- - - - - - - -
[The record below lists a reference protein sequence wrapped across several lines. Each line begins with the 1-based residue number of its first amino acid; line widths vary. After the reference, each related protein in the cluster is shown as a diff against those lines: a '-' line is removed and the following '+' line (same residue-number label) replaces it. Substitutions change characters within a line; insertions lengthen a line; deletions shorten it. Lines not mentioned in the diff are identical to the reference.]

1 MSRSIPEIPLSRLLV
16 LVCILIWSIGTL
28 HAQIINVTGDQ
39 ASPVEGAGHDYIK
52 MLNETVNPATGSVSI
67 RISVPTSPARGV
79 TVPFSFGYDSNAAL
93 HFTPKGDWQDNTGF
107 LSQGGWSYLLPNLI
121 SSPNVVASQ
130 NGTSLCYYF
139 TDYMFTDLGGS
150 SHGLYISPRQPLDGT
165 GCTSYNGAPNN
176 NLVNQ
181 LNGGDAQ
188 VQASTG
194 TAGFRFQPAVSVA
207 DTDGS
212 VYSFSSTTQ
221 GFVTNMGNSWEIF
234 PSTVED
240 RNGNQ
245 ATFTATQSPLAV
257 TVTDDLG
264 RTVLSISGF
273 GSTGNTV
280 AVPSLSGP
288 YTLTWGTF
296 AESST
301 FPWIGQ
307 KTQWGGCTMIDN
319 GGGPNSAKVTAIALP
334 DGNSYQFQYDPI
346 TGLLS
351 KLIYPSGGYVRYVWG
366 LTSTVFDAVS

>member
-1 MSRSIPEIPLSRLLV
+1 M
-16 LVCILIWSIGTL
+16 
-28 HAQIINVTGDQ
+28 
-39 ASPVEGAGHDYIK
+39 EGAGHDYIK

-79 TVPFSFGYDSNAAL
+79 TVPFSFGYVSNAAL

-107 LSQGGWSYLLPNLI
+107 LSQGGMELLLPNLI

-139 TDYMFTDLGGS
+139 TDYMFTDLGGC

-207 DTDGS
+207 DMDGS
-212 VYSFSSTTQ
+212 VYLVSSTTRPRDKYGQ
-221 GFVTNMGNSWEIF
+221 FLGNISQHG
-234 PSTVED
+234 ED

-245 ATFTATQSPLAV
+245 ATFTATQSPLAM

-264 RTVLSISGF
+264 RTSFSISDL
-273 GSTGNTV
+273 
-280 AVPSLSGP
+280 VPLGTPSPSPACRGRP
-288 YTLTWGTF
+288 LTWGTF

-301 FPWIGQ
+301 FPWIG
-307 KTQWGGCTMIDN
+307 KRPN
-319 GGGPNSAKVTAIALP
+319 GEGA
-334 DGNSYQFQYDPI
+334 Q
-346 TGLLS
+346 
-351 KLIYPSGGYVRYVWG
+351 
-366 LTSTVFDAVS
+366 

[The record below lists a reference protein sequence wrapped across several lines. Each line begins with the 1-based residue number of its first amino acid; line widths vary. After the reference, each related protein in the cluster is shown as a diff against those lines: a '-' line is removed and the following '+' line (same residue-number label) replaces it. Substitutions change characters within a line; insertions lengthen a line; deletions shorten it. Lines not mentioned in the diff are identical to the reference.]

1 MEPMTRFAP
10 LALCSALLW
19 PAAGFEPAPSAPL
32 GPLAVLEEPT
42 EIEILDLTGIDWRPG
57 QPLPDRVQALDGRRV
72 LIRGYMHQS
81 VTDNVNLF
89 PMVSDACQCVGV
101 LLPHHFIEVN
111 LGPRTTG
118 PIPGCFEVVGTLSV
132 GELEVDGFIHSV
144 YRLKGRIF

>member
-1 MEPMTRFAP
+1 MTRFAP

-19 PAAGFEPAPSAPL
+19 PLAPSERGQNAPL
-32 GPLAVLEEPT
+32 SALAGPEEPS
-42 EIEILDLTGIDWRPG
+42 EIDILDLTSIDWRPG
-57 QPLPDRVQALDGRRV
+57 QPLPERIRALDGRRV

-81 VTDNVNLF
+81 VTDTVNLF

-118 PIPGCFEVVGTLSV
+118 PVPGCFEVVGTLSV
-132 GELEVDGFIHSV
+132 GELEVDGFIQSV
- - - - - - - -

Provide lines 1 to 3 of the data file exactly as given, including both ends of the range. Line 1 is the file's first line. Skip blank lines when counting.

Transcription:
[The record below lists a reference protein sequence wrapped across several lines. Each line begins with the 1-based residue number of its first amino acid; line widths vary. After the reference, each related protein in the cluster is shown as a diff against those lines: a '-' line is removed and the following '+' line (same residue-number label) replaces it. Substitutions change characters within a line; insertions lengthen a line; deletions shorten it. Lines not mentioned in the diff are identical to the reference.]

1 MSRSIPEIPLSRLLV
16 LVCILIWSIGTL